New Euro Area Public Finance Figures Released

April 26, 2011

All markets are again open following the Good Friday/Easter holiday break.  Today is the 25th anniversary of the Chernobyl nuclear accident near Kiev.

Commodity price gains have been trimmed following their sharp run-up in recent days.  Gold at $1505.20 per ounce is 0.9% below yesterday’s peak of $1518.32.  Oil is off 0.2% at $112.03 per barrel.

The dollar is mostly easier, with drops of 0.5% against the Swissy, 0.4% versus the kiwi, 0.2% against the euro and Australian and Canadian dollars, and 0.1% relative to the yen.  Otherwise, the greenback is unchanged against the yuan and up 0.1% versus sterling.

The yields on ten-year British gilts and Japanese JGBs slid by two basis points and one bp, while that for German bunds is steady.

Symptomatic of this day with no single unifying theme, stocks have fallen in Asia but arisen in Europe.  The Japanese Nikkei lost 1.2%, and share prices fell by 0.8% in Thailand, 0.6% in China, 0.5% in Singapore and Hong Kong, and 0.4% in Indonesia and South Korea.  The German Dax, however, is up 0.4%, and the Paris Cac and British Ftse have advanced 0.3% each.  Highest honors go to Australian stocks, which show a 1.1% gain.

Deficit and debt ratio data were released by Eurostat, the statistical agency of the EU.  Euroland’s deficit-to-GDP ratio, which rose from 0.7% in 2007 to 2.0% in 2008 and then 6.3% in 2009, settled back to 6.0% last year.  The ratio for Greece fell to 10.5% from 15.4% in 2009.  For Ireland, however, such leaped to 32.4% from 14.3% in 2009.  Portugal’s ratio was 9.1% after 10.1% in 2009, and Spain’s fell to 9.2% from 11.1%.  Among Euroland’s big three, the deficits in 2010 equaled 3.3% of GDP in Germany, 7.0% in France, and 4.6% in Italy.  Government spending in the euro area equaled 50.4% of GDP last year versus 45.9% in 2007 before the Great Recession, while tax revenue were 44.0% of GDP, the same as in 2009 and down from 44.8% in 2007.

Despite a decline in the deficit ratio, outstanding debt continued to crest, reaching 85.1% of GDP in 2010, up sharply from 79.3% in 2009, 69.9% in 2008, and 66.2% in 2007.  Greek debt is at 142.8% of GDP compared to 127.1% in 2009 and 105.4% in 2007.  A top German economic advisor, Feld, said today that a near-term restructuring of Greek debt appears unavoidable to him.  Ireland may not be far behind, given the alarming increase of its debt to 96.2% of GDP in 2010 from 65.6% in 2009, 44.4% in 2008 and 25.0% in 2007.  Portuguese debt stands at 93.0% of GDP, up from 83.0% in 2009, 71.6% in 2008, and 68.3% in 2007.  Spanish debt is more contained at 60.1%, but such has also climbed sharply from 53.3% in 2009 and 36.1% in 2007.  Moreover, Spain constitutes 11.5% of Euroland GDP compared to 6.2% for Greece, Portugal and Ireland combined.  Italy, which represents 16.8% of the common currency area’s GDP, has a debt ratio of 119.0% versus 103.6% in 2007.  Even German debt is uncomfortably high at 83.2% of GDP versus 64.9% in 2007.  France and Belgium have debt ratios of 81.7% and 96.8%.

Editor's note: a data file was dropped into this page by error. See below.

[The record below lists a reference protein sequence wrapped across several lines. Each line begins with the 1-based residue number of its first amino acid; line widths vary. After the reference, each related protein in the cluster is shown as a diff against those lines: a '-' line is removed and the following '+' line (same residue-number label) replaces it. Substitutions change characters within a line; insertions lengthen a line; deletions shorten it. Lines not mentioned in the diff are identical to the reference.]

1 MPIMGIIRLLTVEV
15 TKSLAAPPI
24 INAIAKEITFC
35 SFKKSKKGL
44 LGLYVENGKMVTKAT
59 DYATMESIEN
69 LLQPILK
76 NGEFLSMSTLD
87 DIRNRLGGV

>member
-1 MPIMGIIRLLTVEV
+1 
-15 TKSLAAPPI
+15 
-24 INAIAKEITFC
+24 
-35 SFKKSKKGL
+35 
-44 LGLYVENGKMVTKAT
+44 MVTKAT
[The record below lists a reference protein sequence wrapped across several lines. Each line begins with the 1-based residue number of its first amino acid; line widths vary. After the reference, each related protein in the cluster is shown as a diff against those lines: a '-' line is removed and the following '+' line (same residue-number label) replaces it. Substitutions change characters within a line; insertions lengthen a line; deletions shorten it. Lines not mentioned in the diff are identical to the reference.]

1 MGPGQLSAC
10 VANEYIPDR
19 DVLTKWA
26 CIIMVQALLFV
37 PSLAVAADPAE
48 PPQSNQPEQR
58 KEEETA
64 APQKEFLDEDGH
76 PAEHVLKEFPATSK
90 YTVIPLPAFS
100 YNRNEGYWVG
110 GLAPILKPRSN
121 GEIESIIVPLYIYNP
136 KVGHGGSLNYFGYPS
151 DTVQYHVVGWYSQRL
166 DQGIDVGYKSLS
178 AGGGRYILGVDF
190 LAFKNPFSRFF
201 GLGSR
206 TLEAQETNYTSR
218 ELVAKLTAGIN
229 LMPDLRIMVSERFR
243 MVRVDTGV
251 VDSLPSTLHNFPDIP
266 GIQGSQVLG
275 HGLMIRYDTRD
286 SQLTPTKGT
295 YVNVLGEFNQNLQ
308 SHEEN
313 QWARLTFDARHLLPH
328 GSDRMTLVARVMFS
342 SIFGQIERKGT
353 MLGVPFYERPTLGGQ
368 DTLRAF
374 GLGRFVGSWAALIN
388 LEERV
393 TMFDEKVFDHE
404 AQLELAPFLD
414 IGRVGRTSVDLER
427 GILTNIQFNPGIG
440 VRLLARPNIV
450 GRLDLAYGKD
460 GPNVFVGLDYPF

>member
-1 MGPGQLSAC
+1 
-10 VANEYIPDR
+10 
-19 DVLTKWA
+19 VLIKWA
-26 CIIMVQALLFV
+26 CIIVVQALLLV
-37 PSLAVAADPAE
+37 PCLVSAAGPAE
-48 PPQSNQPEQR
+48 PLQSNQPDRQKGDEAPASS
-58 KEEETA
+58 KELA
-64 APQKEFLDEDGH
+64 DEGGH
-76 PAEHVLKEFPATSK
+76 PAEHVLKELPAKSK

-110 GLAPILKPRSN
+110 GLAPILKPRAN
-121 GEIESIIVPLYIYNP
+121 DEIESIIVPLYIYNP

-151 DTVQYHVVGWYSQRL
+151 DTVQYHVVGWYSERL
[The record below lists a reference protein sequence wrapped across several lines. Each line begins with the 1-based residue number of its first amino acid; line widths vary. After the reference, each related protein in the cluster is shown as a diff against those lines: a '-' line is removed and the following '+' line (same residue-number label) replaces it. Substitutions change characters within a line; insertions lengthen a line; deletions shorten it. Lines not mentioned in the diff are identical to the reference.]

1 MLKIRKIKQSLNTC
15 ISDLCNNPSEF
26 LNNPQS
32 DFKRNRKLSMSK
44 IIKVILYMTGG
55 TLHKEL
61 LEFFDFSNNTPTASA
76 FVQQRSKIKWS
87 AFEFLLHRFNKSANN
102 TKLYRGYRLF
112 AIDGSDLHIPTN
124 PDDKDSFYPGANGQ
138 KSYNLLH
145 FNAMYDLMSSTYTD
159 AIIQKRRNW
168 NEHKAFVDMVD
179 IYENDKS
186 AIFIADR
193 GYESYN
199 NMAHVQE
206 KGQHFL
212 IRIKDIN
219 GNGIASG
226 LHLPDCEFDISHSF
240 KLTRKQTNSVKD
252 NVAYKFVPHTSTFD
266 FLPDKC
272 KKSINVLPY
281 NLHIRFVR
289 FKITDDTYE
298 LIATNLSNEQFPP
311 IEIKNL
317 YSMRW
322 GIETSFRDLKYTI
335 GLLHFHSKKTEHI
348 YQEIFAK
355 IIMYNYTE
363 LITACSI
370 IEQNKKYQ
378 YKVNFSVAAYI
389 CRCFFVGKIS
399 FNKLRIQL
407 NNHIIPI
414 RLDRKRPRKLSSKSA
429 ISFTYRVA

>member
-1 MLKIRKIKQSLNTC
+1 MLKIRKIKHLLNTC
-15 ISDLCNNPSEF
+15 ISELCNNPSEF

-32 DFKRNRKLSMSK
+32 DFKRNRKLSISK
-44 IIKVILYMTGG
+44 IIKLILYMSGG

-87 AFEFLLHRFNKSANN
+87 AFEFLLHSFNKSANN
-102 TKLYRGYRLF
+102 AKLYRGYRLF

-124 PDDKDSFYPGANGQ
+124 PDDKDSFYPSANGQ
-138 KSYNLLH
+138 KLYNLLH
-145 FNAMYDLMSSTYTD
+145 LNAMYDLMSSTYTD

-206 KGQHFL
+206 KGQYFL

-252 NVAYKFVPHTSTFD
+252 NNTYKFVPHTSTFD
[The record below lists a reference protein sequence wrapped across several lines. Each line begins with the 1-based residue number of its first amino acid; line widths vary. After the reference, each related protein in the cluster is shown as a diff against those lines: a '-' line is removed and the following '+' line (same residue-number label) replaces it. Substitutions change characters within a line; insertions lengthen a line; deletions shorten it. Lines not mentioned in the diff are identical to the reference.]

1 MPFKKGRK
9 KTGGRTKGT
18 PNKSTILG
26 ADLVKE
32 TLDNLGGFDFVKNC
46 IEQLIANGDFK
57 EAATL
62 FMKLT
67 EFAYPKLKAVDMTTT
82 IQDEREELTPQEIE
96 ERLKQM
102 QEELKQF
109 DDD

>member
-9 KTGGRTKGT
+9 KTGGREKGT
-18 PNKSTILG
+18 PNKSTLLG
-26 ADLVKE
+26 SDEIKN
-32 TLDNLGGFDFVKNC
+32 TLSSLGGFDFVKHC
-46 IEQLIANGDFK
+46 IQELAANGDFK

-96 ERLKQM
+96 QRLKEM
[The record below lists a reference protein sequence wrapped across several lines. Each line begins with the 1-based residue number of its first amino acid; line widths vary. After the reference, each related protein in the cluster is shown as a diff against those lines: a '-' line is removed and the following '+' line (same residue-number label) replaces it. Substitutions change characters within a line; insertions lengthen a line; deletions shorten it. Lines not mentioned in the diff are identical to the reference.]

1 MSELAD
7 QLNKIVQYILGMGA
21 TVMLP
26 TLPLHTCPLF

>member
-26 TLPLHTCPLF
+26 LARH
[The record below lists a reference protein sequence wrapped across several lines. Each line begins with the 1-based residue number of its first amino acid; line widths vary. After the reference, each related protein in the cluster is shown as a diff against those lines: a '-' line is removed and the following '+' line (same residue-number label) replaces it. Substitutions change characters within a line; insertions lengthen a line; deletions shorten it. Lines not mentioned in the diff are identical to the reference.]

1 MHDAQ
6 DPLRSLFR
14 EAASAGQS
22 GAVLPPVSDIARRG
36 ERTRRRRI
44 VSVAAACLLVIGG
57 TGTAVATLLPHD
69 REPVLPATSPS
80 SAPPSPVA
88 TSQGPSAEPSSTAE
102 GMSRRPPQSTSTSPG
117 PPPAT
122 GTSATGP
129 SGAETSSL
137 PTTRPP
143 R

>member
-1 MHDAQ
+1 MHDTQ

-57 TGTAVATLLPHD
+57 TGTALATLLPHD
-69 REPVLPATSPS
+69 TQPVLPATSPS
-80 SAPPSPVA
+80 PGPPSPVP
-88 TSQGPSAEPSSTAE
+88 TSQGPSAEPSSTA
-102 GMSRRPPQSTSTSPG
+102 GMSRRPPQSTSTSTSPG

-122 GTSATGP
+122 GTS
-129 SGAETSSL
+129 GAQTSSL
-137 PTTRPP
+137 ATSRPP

The U.K., which is in the EU but not the euro area, had deficit and debt ratios last year of 10.4% and 80.0%.  The business advocate, CBI, released its monthly survey of industrial trends, which showed a deteriorated reading in April of minus 11 after having improved to plus 5 in March from minus 8 in February and minus 16 in January.

The devastating impact of the Sendai earthquake on household spending was reflected in Japanese department store sales that were 14.7% weaker than a year earlier in March after posting an on-year rise of 0.7% in February.  Tokyo department store sales plunged 21.5% from a year earlier in March.

Industrial production in Singapore leaped 22.0% both on month and on year in March following a 2.0% drop in February.

Australia’s index of leading economic indicators, calculated by the Conference Board, rose 0.6% in February after a 0.1% uptick in January, but the coincident index was unchanged in the latest month.

Czech business sentiment printed in April at 11.9, up from 13.6, and consumer confidence there improved a point to minus 18.  Dutch business confidence slid to 4.6 in April from 5.8 in March.

The Swiss trade surplus narrowed 56% in March to CHF 1.09 billion from CHF 2.49 billion in February, but the first-quarter surplus of CHF 5.45 billion was close to that a year earlier of CHF 5.29 billion.  The UBS Swiss consumption indicator improved by 0.204 to 1.660 in March after falling in both January and February.  Seasonally adjusted Swedish unemployment inched upward to 7.7% in March from 7.6% the month before; the unadjusted figure of 8.1% compared to 9.0% in March 2010.  Irish producer prices dipped 0.2% in March and were just 0.9% above a year earlier.

The FOMC starts a two-day policy meeting today.  Note that it’s announcement tomorrow will be at 12:30 EDT.  A press conference by Chairman Bernanke is set to begin at 14:15 EDT and last until about 15:00 EDT tomorrow.  Meanwhile today, scheduled U.S. data releases include weekly chain store sales, the Richmond Fed factory index, the Case-Shiller house price survey, and consumer confidence.

Copyright Larry Greenberg 2011.  All rights reserved.  No secondary distribution without express permission.

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